Fat Land: How Americans Became the Fattest People in the World by Greg Critser | Hardcover | Barnes & Noble
Fat Land: How Americans Became the Fattest People in the World

Fat Land: How Americans Became the Fattest People in the World

3.5 15
by Greg Critser, Greg Crister

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A nutrition and health writer provides a thoroughly documented but nevertheless engaging treatment of the very serious "epidemic of obesity" which affects the health and well-being of some 60 percent of the American population. Class, politics, culture, and economics are taken into account to show how Americans, particularly children, have become overweight.


A nutrition and health writer provides a thoroughly documented but nevertheless engaging treatment of the very serious "epidemic of obesity" which affects the health and well-being of some 60 percent of the American population. Class, politics, culture, and economics are taken into account to show how Americans, particularly children, have become overweight. Annotation ©2003 Book News, Inc., Portland, OR

Editorial Reviews

From the Publisher
"Highly readable." -The New York Times Book Review The New York Times Book Review

"An in-depth, well-researched, and thoughtful exploration of the 'fat boom' in America."—Boston Globe Boston Globe

Greg Critser shows how obesity has become the United States' leading social issue." -San Francisco Chronicle The San Francisco Chronicle

"Reading this book will take ten pounds right off you."—Vanity Fair Vanity Fair

"[An] absorbing volume, of living large."—Michiko Kakutani, New York Times The New York Times

"A fluidly written, riveting tale . . .[an] impassioned, graphic account."—Heller McAlpin, Newsday Newsday

"Interesting and provocative . . . A lively book . . . Critser is rightly incensed."—Laura Miller, Salon.com


“Just perusing the book, and seeing the [obesity] problem presented in such an articulate and lucid manner, can’t help but make more informed food consumers out of readers.”—Los Angeles Times The Los Angeles Times

“One scary book and a good companion to Eric Schlosser’s Fast Food Nation. Consider it Critser’s cry of ‘Watch it, Fatso!’ to our bloated nation.”—Seattle Post-Intelligencer Seattle Post-Intelligencer

“Urgent and easily digested . . ..Critser lays out the smorgasbord of cultural and economic ingredients that combine to make fatness as American as a deep-fried apple fritter.”—San Diego Union-Tribune The San Diego Union-Tribune

“Incisive . . .The book makes you slightly ill at the notion of an overfed wasteland.”—Philadelphia Inquirer Philadelphia Inquirer

Sixty percent of Americans are overweight. How did we become so obese? That's the question that journalist Greg Critser poses in this little feast of social commentary. Ranging freely, he takes readers on a flab-minded tour of our countryside, examining our engorging behavior from several unflattering angles. His insights are numerous and often unexpected; the writing is vigorous and fat-free.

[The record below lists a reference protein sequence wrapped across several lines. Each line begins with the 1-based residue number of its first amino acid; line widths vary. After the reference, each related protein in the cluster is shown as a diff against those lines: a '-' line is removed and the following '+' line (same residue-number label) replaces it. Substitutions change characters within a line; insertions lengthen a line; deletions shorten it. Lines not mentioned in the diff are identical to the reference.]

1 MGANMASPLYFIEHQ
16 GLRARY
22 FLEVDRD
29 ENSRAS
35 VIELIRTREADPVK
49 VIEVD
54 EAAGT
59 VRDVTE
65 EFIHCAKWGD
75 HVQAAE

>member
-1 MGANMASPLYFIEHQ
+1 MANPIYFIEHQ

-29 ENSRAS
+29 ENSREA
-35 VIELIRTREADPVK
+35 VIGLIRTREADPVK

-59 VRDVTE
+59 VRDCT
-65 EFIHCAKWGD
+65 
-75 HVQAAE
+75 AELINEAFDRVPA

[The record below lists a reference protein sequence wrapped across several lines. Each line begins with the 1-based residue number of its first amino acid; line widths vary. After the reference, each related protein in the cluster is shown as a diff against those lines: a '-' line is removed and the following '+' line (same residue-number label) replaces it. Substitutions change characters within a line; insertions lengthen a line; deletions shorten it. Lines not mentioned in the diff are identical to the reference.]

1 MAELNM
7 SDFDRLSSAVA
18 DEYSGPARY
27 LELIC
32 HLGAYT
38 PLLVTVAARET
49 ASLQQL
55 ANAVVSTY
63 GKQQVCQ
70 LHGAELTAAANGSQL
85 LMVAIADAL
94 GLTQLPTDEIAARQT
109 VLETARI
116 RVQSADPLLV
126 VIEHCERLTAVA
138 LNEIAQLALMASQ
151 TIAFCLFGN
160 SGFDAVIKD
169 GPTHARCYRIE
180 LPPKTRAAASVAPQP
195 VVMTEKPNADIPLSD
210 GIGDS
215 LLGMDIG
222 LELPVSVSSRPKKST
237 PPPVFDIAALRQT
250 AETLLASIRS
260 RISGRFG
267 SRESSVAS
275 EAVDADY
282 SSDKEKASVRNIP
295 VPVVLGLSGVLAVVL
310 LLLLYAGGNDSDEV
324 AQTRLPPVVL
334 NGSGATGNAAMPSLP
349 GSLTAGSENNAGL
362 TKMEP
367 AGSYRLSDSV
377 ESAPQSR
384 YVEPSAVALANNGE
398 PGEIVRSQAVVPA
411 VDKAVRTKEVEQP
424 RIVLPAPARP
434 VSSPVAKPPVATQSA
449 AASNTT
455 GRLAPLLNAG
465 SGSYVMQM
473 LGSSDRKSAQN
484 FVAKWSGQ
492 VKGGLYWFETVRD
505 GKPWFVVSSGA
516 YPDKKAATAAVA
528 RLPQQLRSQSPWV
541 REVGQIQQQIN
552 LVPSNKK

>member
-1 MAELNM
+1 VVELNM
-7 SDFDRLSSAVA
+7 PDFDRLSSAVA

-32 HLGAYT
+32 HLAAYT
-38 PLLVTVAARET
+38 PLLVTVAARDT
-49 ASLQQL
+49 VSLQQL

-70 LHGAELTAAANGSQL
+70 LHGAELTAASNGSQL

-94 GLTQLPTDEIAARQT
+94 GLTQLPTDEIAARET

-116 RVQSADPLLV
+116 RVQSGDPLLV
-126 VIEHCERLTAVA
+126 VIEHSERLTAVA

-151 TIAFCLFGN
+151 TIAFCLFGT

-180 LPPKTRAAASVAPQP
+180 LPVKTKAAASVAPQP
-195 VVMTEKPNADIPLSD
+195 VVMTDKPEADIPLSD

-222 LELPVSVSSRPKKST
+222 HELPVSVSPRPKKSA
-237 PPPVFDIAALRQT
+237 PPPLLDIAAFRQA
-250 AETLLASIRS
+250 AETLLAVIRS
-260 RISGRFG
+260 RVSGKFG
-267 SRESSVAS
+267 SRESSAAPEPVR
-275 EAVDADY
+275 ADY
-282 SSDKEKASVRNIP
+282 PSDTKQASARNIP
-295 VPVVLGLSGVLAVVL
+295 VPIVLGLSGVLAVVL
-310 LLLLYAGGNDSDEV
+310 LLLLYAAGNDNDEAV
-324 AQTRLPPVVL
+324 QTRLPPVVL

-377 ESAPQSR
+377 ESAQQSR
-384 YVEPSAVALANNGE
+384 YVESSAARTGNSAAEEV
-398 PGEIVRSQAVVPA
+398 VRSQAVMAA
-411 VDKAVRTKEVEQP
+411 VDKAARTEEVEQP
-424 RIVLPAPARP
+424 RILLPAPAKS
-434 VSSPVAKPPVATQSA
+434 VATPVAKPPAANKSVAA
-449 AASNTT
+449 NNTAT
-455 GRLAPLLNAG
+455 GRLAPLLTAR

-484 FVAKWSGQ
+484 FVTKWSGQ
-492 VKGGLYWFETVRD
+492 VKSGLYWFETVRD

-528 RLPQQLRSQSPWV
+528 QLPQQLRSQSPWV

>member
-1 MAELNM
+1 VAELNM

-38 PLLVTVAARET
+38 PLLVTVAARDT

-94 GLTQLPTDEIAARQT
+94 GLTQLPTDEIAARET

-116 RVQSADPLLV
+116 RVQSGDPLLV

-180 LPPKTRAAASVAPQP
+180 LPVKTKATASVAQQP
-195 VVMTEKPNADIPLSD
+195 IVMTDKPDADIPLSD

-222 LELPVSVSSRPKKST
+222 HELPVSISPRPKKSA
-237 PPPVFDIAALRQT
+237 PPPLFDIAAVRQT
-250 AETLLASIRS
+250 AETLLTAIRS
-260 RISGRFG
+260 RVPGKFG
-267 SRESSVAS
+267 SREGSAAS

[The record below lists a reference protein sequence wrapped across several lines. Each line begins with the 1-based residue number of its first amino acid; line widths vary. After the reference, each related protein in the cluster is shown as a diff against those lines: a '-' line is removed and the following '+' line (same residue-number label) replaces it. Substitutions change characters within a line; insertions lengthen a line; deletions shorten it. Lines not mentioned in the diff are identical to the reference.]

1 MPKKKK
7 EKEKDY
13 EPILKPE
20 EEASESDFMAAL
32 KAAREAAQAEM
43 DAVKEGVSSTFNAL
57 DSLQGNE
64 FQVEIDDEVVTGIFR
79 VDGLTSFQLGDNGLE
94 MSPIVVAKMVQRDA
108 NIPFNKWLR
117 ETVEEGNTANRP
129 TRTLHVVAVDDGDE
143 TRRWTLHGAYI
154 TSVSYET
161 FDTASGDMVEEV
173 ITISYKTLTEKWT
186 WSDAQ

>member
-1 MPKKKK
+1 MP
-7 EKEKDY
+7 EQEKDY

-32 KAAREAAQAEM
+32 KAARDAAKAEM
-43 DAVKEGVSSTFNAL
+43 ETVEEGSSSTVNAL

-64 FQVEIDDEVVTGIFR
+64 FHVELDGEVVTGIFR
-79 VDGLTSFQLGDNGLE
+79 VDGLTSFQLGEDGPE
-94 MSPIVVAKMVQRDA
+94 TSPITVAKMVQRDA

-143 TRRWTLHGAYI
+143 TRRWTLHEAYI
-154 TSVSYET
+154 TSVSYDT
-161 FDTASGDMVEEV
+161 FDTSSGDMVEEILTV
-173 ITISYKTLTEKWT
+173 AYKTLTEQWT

Los Angeles Times
About 20% of us are so overweight that our lives will likely be cut short by excess fat, writes Pasadena journalist Greg Critser in his informative and readable book, Fat Land. Critser cites experts in the fields of obesity, epidemiology, nutrition and public health as he looks into the reasons behind this fattening of America: If current eating and exercising patterns are left unchecked, almost all Americans will be overweight by 2050, according to one expert he consults. According to this same expert, a physiologist Critser calls "the dean of obesity studies," becoming obese is now the "normal response to the American environment." — Bernadette Murphy
Publishers Weekly
You reap what you sow. According to Critser, a leading journalist on health and obesity, America about 30 years ago went crazy sowing corn. Determined to satisfy an American public that "wanted what it wanted when it wanted it," agriculture secretary Earl Butz determined to lower American food prices by ending restrictions on trade and growing. The superabundance of cheap corn that resulted inspired Japanese scientists to invent a cheap sweetener called "high fructose corn syrup." This sweetener made food look and taste so great that it soon found its way into everything from bread to soda pop. Researchers ignored the way the stuff seemed to trigger fat storage. In his illuminating first book (which began life as a cover story for Harper's Magazine), Critser details what happened as this river of corn syrup (and cheap, lardlike palm oil) met with a fast-food marketing strategy that prized sales-via supersized "value" meals-over quality or conscience. The surgeon general has declared obesity an epidemic. About 61% of Americans are now overweight-20% of us are obese. Type 2 (i.e., fat-related) diabetes is exploding, even among children. Critser vividly describes the physical suffering that comes from being fat. He shows how the poor become the fattest, victimized above all by the lack of awareness. Critser's book is a good first step in rectifying that. In vivid prose conveying the urgency of the situation, with just the right amount of detail for general readers, Critser tells a story that they won't be able to shake when they pass the soda pop aisle in the supermarket. This book should attract a wide readership. (Jan. 14) Copyright 2002 Cahners Business Information.